9. The method of claim 1, wherein said first rf plasma is formed at a pressure in the range between about 100 and 1000 mTorr.
10. The method of claim 1, wherein the rf power to said first rf plasma is in a range between about 300 and 1500 Watts.
11. The method of claim 1, wherein said inert gas in said second flowing gas mixture is selected from the group comprising argon, helium and nitrogen.
12. The method of claim 1 wherein said oxygen in said second flowing gas mixture has a flow rate in the range between about 5 and 100 sccm and said inert gas in said second flowing gas mixture has a flow rate in the range between about 10 and 1000 sccm.
13. The method of claim 1, wherein said second rf plasma is formed at a pressure in the range between about 10 and 1000 mTorr.
14. The method of claim 1, wherein the rf power to said second rf plasma is in a range between about 100 and 1000 Watts.
15. The method of claim 1, wherein exposing said substrate to said second rf plasma is for a time between about 5 and 50 sec.
16. A method for etching a refractory metal layer during the fabrication of a device on a semiconductor substrate, said method comprising the steps of:
providing said substrate having said refractory metal layer;
plasma etching said refractory metal layer by a method comprising the steps of;
exposing said substrate to a first rf plasma formed in a first flowing gas mixture of oxygen, argon and SF6 ;
etching said refractory metal layer to endpoint; and
exposing said substrate, without interruption of rf power to said first rf plasma, to a second rf plasma formed by changing said first flowing gas mixture to a second flowing gas mixture of oxygen and an inert gas, and continuing applying rf power thereto.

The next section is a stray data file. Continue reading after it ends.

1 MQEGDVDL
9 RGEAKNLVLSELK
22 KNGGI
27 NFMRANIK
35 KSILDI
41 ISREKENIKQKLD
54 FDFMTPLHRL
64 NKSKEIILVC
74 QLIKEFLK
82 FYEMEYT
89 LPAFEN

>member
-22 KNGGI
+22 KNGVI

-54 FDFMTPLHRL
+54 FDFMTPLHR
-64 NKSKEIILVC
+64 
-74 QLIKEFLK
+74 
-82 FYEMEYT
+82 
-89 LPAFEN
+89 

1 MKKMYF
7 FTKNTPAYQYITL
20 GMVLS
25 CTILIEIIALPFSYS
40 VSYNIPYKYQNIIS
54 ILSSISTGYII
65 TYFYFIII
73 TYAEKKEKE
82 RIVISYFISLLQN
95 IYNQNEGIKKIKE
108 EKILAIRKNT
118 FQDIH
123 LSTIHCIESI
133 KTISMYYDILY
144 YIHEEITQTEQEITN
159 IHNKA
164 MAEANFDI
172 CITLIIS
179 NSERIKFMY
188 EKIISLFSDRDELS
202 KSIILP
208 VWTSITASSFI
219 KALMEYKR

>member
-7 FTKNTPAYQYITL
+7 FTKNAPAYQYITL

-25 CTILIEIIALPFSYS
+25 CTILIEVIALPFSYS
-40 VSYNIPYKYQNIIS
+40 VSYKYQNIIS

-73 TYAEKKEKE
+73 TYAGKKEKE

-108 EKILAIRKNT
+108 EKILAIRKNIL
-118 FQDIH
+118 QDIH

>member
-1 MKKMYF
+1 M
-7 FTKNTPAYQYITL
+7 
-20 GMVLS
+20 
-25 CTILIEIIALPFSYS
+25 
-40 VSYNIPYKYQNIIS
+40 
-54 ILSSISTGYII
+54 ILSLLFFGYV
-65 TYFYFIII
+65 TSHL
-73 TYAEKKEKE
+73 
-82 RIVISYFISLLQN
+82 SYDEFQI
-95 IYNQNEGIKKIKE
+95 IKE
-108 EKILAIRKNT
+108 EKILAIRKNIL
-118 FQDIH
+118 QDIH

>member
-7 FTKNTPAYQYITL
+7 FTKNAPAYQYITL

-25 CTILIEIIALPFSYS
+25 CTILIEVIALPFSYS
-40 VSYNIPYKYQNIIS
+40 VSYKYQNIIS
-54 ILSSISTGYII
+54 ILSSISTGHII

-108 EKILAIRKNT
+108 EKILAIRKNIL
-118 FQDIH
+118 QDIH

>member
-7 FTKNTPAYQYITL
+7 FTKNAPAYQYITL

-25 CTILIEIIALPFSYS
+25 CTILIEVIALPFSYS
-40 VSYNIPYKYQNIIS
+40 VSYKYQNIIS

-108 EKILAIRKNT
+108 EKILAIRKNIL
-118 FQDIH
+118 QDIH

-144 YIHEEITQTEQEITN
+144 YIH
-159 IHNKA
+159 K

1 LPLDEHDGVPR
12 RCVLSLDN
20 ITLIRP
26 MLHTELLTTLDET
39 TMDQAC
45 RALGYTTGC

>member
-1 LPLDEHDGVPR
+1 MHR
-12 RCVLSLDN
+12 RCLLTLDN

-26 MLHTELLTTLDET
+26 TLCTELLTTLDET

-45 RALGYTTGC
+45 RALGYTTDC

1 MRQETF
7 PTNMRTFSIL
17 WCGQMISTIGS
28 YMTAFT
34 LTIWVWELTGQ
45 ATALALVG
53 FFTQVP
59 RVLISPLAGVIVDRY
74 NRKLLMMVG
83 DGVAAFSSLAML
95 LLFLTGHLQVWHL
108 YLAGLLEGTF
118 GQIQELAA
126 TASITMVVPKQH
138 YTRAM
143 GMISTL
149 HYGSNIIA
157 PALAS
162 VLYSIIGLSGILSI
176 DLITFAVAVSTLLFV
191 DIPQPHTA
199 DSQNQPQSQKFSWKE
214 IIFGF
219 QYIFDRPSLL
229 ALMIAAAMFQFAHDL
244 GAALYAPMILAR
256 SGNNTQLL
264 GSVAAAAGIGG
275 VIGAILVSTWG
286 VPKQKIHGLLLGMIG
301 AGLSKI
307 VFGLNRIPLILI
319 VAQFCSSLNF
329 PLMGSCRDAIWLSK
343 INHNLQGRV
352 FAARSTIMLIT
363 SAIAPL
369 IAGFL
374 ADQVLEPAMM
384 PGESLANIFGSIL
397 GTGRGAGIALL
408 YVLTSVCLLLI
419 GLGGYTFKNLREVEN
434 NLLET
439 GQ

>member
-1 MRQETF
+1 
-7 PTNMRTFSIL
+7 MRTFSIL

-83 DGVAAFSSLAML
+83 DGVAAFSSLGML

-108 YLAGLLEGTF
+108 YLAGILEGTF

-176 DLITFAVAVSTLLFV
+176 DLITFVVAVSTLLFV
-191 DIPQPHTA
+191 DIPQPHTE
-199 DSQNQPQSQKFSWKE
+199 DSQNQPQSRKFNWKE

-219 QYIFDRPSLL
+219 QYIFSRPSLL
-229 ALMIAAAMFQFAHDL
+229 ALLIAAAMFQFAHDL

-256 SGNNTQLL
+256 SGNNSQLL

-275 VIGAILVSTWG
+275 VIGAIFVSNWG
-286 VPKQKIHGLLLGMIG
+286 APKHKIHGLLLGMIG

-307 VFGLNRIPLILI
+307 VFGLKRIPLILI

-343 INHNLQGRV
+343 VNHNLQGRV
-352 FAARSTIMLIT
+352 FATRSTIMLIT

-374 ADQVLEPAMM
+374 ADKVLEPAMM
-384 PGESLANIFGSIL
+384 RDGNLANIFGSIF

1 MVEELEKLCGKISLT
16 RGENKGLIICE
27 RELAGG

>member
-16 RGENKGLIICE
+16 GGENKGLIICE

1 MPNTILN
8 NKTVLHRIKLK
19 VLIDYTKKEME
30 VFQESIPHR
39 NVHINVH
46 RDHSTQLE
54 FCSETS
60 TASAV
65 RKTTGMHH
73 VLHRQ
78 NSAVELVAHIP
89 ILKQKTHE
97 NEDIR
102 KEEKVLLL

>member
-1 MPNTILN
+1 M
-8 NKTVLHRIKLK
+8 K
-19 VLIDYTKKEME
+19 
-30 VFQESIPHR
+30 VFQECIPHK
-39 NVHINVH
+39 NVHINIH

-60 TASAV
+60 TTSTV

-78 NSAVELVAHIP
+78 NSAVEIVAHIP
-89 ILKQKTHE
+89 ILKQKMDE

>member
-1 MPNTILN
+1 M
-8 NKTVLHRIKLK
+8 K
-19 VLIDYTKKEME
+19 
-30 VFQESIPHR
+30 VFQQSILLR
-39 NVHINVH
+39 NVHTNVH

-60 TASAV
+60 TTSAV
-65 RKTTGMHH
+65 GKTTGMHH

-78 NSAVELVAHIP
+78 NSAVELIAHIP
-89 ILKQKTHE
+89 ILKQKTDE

17. The method of claim 16, wherein said refractory metal layer is tungsten.
18. The method of claim 17, wherein said tungsten is deposited by LPCVD, at a temperature between about 350 and 500 C., to a thickness between about 300 and 800 Angstroms, using WF6 at a flow between about 50 and 1000 sccm.
19. The method of claim 16, wherein said oxygen in said first flowing gas mixture has a flow rate in the range between about 5 and 50 sccm, said argon in said first flowing gas mixture has a flow rate in the range between about 50 and 500 sccm, and said SF6 in said first flowing gas mixture has a flow rate in the range between about 100 and 1500 sccm.
20. The method of claim 16, wherein said first rf plasma is formed at a pressure in the range between about 100 and 1000 mTorr.
21. The method of claim 16, wherein the rf power to said first rf plasma is in a range between about 300 and 1500 Watts.
22. The method of claim 16, wherein said inert gas in said second flowing gas mixture is selected from the group comprising argon, helium and nitrogen.
23. The method of claim 16 wherein said oxygen in said second flowing gas mixture has a flow rate in the range between about 5 and 50 sccm and said inert gas in said second flowing gas mixture has a flow rate in the range between about 10 and 1000 sccm.
24. The method of claim 16, wherein said second rf plasma is formed at a pressure in the range between about to and 1000 mTorr.
25. The method of claim 16, wherein the rf power to said second rf plasma is in a range between about 100 and 1000 Watts.